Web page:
Insights From Perception and Comprehension

Lori L. Holt and Noël Nguyen

in The Oxford Handbook of Laboratory Phonology

Published in print December 2011 | ISBN: 9780199575039
Published online September 2012 | | DOI:

Series: Oxford Handbooks in Linguistics

 Insights From Perception and Comprehension

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  • Linguistics
  • Phonetics and Phonology
  • Cognitive Linguistics


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This article provides detailed information on category learning and the role of speech perception in the formation of phonological representations. The experience-dependent change in speech perception reflects the influence of native-language speech category learning and has been described as a ‘warping’ of perceptual space. The mapping from acoustics to perceptual space is closely related to the raw acoustic differences among speech sounds, and infants' speech discrimination is mostly independent of the native language environment. Artificial languages comprised of speech tokens manipulated to have special characteristics have been used widely as a tool in understanding infant language acquisition. Discrimination training and categorization training warp listeners' perception of non-speech stimuli in different ways. Discrimination training increases listeners' sensitivity to small distinctions among stimuli thereby working against categorization. One of the characteristics of speech categories is their multidimensionality. Relative perceptual cue weight develops across childhood and is native-language specific. Words can show substantial variations in their surface form under the influence of a variety of phonological phenomena such as assimilation or deletion. Featurally underspecified lexicon (FUL) model of word recognition reports that each word is associated in the mental lexicon with a highly abstract phonological representation, which is underspecified for certain features such as coronal.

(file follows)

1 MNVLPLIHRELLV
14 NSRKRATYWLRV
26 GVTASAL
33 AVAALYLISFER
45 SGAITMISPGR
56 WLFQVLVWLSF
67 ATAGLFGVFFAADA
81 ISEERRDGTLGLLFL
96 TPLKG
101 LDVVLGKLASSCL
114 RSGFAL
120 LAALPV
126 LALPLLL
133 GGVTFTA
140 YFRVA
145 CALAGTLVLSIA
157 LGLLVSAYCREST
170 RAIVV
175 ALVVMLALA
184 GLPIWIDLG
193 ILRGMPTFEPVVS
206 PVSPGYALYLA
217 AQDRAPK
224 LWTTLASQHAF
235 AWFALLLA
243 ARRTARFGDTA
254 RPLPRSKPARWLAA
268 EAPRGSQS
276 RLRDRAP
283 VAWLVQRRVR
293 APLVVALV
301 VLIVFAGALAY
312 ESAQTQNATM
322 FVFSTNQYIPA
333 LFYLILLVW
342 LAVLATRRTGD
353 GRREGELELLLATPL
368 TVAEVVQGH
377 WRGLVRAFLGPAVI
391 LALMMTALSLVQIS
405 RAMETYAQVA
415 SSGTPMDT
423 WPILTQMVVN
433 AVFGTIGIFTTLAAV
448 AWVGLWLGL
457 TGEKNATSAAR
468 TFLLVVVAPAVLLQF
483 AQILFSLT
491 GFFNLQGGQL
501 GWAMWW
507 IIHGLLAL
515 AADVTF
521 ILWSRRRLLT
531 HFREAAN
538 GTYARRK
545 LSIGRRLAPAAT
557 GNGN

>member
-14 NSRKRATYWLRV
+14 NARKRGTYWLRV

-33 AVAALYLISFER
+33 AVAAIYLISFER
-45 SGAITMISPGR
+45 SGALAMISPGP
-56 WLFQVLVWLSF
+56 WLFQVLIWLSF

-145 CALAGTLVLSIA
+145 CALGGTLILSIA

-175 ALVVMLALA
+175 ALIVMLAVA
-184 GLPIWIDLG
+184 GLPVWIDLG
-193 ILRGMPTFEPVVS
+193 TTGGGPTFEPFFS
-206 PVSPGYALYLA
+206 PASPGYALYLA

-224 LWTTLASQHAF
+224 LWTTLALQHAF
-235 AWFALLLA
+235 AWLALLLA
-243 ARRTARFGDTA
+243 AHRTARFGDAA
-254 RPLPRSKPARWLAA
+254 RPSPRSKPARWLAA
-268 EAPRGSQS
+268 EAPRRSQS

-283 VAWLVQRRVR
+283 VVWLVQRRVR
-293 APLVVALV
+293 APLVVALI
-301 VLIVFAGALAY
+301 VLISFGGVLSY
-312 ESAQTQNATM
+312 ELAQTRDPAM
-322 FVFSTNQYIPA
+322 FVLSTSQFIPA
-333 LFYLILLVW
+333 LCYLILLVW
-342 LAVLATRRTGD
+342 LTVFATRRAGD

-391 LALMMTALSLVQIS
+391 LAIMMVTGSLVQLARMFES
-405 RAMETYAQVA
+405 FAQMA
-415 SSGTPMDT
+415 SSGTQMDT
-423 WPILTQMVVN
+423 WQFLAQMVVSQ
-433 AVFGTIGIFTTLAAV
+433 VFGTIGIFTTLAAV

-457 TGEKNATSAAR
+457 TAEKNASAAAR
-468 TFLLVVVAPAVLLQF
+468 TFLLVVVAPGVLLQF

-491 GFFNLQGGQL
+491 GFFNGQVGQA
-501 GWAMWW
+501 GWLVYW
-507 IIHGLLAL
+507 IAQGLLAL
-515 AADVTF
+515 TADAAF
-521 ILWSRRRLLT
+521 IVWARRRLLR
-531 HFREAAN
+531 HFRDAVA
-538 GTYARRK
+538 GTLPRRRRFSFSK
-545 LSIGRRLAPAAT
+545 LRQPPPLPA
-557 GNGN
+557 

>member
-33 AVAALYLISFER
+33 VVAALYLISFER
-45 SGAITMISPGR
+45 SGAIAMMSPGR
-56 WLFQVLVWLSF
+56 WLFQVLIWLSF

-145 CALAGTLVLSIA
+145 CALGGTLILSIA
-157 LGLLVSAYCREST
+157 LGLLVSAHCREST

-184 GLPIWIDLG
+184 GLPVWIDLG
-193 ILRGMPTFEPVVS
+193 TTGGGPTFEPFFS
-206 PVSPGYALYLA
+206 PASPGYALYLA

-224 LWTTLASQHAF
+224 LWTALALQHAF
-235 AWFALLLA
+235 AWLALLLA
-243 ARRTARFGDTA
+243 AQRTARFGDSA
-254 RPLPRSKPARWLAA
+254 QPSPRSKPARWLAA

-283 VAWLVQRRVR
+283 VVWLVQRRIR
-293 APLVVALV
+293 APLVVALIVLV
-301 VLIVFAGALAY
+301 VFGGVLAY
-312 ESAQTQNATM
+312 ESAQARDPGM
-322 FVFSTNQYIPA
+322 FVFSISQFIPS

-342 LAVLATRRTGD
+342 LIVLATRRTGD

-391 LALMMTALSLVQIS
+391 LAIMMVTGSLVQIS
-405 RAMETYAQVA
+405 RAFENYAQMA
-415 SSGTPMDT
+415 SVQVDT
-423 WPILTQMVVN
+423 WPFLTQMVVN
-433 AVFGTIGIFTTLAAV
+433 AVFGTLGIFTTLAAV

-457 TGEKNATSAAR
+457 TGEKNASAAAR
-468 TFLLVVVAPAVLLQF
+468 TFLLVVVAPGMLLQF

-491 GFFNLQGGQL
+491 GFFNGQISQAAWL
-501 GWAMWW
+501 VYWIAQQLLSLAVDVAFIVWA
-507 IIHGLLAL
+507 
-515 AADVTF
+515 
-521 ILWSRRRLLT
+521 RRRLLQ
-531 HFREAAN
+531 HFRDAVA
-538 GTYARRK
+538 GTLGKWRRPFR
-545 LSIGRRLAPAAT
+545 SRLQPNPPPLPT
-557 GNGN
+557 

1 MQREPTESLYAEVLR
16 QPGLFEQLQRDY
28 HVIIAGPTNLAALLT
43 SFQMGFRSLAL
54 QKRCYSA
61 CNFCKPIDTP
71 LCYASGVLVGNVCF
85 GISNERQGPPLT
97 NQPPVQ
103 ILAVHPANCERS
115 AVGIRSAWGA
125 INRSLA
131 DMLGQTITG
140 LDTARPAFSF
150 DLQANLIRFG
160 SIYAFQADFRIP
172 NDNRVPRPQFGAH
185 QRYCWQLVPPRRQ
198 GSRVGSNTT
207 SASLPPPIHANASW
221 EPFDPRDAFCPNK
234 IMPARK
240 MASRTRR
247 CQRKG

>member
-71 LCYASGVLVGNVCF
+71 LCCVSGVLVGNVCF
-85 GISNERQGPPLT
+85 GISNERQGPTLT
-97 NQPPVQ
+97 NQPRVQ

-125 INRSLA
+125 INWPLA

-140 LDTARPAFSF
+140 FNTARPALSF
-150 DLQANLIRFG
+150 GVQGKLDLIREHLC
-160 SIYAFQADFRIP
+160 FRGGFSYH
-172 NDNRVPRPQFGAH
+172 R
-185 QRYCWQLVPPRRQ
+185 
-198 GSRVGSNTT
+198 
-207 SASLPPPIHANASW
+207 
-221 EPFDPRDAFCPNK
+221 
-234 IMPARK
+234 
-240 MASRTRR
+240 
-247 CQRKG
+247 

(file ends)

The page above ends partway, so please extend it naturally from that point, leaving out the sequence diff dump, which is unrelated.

Keywords: category learning; featurally underspecified lexicon; word recognition; artificial languages; speech sound; speech perception models

Article.  8967 words. 

Subjects: Linguistics ; Phonetics and Phonology ; Cognitive Linguistics

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